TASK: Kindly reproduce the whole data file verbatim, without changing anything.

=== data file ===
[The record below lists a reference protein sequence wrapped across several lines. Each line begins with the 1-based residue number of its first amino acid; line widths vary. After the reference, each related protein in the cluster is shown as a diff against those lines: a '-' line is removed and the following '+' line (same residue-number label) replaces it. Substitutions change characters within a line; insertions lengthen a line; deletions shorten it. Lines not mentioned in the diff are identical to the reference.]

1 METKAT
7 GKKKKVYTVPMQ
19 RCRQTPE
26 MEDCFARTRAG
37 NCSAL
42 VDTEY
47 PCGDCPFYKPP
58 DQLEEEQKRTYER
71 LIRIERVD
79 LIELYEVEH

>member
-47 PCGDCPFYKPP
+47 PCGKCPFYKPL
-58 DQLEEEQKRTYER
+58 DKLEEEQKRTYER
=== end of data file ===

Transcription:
[The record below lists a reference protein sequence wrapped across several lines. Each line begins with the 1-based residue number of its first amino acid; line widths vary. After the reference, each related protein in the cluster is shown as a diff against those lines: a '-' line is removed and the following '+' line (same residue-number label) replaces it. Substitutions change characters within a line; insertions lengthen a line; deletions shorten it. Lines not mentioned in the diff are identical to the reference.]

1 METKAT
7 GKKKKVYTVPMQ
19 RCRQTPE
26 MEDCFARTRAG
37 NCSAL
42 VDTEY
47 PCGDCPFYKPP
58 DQLEEEQKRTYER
71 LIRIERVD
79 LIELYEVEH

>member
-47 PCGDCPFYKPP
+47 PCGKCPFYKPL
-58 DQLEEEQKRTYER
+58 DKLEEEQKRTYER